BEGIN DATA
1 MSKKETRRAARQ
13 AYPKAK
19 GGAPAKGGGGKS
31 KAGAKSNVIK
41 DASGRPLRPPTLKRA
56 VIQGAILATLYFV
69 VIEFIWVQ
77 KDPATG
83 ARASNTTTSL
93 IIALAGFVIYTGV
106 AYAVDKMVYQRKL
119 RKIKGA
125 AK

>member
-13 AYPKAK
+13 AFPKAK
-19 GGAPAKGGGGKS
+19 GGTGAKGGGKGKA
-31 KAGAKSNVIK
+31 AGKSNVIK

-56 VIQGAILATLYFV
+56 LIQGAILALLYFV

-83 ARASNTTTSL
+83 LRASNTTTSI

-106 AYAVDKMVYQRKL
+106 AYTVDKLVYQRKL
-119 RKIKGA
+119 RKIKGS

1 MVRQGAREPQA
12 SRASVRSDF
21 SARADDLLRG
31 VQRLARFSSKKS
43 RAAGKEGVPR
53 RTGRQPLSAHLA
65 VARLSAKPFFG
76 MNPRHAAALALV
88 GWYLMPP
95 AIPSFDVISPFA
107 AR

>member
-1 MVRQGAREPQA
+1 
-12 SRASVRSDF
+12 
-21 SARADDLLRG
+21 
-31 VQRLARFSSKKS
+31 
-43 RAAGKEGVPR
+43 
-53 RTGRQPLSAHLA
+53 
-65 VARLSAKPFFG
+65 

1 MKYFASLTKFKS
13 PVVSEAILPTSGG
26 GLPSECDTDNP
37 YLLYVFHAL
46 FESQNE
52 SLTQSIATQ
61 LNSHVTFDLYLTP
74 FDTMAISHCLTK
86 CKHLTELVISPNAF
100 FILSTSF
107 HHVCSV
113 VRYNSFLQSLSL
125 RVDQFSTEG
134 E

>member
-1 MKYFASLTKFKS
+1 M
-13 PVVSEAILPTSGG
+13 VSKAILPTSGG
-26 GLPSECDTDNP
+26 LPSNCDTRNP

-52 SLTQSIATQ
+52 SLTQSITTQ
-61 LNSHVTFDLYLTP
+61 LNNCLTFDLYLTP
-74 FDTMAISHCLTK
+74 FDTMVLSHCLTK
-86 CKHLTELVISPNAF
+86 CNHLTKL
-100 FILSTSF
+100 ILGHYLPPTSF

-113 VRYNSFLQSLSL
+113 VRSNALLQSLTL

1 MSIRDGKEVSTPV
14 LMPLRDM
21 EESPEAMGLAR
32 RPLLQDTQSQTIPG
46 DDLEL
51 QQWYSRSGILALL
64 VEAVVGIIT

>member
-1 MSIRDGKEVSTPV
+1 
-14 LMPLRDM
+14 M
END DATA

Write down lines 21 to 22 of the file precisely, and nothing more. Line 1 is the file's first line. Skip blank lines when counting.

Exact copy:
-56 VIQGAILATLYFV
+56 LIQGAILALLYFV